A Curtain Closes – COVID-19 & Travel in Eastern Europe: The Return of History (My Balkan Affair #45)

The woman at the piano in Szeged’s train station finished her Hungarian rhapsody. The silence after she stopped was just as riveting as the music she had been playing. To see beauty stripped to its barest essence was to have watched this woman play the piano. Her performance had been a striking example of how art can shift reality from the mundane to the magnificent in a matter of minutes. There are very few moments in life when we instinctively know that we have witnessed something remarkable, this was one of them. After she was finished playing, the woman picked up her child who was no longer near tears and went to the platform. In a few minutes, the woman along with many others including myself was boarding the train which would take us to Budapest.

Somewhere between Szeged and the town of Cegled, an hour up the line, my Balkan affair began to recede into a swirl of confused and captivating memories. The loss of memory was inevitable. My only solace was that it would be replaced by a sense of accomplishment which comes from the rare instance of a trip completed without even a hint of regret. Paradoxically, this left me feeling disconcerted by a premonition that this trip might never be topped. At this time, I cannot say whether it ever will be. The reason is that a global pandemic has postponed any further travels until an undetermined time in a future that remains mysterious.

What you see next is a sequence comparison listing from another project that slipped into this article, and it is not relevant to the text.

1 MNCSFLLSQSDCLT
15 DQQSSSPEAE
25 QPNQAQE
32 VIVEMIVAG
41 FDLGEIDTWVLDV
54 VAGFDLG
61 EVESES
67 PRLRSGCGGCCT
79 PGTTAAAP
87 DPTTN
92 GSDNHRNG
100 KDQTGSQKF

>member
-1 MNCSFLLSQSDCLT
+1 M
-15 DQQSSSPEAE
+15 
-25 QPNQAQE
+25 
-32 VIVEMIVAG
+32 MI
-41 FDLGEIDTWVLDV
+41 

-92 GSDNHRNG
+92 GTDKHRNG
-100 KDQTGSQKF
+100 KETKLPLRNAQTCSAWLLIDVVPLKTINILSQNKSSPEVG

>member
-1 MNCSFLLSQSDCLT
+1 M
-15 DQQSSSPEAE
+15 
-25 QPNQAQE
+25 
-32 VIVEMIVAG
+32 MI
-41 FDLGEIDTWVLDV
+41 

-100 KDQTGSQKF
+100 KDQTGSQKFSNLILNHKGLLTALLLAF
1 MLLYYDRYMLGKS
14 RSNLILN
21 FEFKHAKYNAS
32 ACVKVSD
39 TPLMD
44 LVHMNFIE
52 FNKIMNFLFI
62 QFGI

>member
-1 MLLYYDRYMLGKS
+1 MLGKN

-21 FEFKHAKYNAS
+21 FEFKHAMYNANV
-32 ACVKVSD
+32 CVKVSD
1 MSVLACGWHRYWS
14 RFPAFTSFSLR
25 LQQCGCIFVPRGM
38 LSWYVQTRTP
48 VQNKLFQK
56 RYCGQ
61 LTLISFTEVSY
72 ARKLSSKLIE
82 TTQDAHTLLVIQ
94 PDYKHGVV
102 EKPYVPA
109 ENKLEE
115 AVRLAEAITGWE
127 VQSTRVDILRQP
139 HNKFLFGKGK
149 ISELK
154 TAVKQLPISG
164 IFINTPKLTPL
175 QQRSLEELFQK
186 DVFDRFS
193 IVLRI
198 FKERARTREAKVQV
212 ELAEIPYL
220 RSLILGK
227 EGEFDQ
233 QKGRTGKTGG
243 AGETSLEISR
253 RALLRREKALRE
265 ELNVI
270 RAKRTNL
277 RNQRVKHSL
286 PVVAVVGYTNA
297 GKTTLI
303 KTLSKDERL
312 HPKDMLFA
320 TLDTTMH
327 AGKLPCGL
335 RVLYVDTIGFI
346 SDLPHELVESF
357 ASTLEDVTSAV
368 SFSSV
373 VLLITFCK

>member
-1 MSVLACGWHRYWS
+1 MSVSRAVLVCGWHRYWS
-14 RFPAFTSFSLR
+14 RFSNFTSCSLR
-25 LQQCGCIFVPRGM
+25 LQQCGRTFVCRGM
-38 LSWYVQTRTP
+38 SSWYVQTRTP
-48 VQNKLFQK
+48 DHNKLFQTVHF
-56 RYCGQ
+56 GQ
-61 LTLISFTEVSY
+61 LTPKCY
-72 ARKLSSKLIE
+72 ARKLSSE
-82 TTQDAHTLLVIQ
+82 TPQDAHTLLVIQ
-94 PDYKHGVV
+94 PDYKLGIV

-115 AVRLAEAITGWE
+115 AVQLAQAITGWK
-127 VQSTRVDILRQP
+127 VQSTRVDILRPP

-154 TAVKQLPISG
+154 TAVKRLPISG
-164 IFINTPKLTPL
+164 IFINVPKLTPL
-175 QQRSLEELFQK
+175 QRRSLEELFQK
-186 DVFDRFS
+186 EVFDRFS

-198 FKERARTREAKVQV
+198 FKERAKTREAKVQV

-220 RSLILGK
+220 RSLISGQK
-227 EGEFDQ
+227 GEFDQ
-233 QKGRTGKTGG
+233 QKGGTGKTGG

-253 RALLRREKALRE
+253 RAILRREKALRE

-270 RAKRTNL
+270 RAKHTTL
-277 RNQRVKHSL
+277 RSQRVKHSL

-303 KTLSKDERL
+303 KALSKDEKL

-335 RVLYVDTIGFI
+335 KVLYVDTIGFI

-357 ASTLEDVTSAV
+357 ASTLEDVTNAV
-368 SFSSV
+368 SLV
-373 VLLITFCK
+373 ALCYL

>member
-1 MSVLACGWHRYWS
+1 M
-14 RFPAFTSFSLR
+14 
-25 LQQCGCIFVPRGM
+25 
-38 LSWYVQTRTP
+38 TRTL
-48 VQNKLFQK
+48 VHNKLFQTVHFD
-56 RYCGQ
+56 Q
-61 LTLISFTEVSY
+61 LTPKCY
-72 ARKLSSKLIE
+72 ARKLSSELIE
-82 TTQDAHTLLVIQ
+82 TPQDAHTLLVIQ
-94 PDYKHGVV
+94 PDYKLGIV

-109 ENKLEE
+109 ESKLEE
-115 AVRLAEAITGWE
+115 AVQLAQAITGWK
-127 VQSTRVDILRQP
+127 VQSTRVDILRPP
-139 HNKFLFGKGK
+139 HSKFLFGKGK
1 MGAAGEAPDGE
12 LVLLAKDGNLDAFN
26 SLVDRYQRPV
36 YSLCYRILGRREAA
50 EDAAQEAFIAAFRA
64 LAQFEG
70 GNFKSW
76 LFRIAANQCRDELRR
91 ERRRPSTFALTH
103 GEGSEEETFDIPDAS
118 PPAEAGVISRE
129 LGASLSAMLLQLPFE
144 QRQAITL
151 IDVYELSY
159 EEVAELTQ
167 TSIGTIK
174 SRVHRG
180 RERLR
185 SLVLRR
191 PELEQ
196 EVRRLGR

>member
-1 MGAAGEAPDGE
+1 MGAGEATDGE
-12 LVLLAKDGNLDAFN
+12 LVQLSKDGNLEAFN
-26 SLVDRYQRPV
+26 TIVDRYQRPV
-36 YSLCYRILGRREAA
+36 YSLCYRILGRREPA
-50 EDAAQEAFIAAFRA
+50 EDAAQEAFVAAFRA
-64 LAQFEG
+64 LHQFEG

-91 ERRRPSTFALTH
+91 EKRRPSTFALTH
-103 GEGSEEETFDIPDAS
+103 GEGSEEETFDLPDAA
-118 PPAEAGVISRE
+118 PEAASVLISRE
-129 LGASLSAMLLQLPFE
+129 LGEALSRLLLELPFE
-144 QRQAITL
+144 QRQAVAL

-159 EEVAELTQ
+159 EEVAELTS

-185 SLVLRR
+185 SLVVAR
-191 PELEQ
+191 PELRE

Standing guard over silence – The Fat Policeman statue in Budapest during COVID curfew

The Gift of Hindsight – No Going Back
The gift of hindsight is good for something other than regret. It is how we make sense of history. All the course of human affairs can only be made sense of after the fact. That is when we look for trends that were invisible at the time. We tell ourselves later that they did in fact exist, we were just blind to the possibilities. I did not know anything about COVID-19 while traveling across the Balkans. I do not recall hearing a single word about while back in Budapest either. My only encounters with the virus would come way later when I was back in the United States. It was increasingly mentioned in media outlets until one day it descended upon our world and altered the course of life as we know it. With the gift of hindsight, I have come to believe that my last trip in Eastern Europe was meant to be just that, a sort of last hurrah. The kind of immaculate memory that one can vicariously live through for years. The past only becomes glorified as a golden one when the present has proven to be calamitous.

The beginning of 2020 was not the end of innocence, but it was the end of taking for granted the opportunities I have been afforded to travel throughout the region. Hindsight tells me that eventually things will get back to normal. I believe otherwise, there will be no going back in order to move forward. There has been a break with the past. Ominously, what comes next has become anyone’s worst guess. Taking a wait and see attitude has never been so worrisome, at least not in my lifetime. I keep thinking back to the summer of 1914 in Eastern Europe. It has been said that summer was among the most beautiful anyone can remember. The citizens of Austria-Hungary, the Russian Empire and all the other states in the region had no way of knowing that a storm was gathering and would soon break upon them. A storm of such scale and ferocity that it would transform the future into something unimaginable. There were historical forces at work which would alter the lives of millions for the worse. Are we living through another such nightmare or a speed bump on the road back to normalcy? It Is too soon to tell.